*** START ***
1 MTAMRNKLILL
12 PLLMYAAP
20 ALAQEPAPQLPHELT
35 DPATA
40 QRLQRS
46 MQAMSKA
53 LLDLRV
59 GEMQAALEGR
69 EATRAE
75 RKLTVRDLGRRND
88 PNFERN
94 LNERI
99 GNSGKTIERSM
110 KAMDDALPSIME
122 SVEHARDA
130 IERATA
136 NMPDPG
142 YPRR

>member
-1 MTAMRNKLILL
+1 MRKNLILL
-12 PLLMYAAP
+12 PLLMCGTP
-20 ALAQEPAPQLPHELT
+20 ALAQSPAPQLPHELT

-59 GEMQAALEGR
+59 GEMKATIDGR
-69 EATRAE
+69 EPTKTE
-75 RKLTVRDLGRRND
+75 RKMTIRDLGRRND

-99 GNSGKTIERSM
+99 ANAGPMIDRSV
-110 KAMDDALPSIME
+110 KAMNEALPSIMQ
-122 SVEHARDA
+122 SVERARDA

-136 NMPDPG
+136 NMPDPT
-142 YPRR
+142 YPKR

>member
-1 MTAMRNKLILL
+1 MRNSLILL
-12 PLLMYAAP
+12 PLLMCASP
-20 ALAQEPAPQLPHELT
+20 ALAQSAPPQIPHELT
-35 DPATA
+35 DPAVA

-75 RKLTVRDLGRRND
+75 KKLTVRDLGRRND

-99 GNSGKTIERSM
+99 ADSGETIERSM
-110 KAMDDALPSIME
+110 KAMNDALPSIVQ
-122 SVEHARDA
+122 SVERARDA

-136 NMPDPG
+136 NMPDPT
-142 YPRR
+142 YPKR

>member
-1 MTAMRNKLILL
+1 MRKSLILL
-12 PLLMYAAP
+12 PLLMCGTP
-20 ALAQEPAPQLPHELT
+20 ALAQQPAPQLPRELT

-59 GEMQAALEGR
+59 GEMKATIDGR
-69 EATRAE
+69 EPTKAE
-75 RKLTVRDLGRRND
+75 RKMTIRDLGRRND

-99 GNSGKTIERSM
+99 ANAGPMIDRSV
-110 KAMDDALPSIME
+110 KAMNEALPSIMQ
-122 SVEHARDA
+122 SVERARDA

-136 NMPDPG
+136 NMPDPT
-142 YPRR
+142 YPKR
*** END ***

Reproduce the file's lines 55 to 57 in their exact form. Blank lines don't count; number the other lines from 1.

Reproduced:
-110 KAMDDALPSIME
+110 KAMNDALPSIVQ
-122 SVEHARDA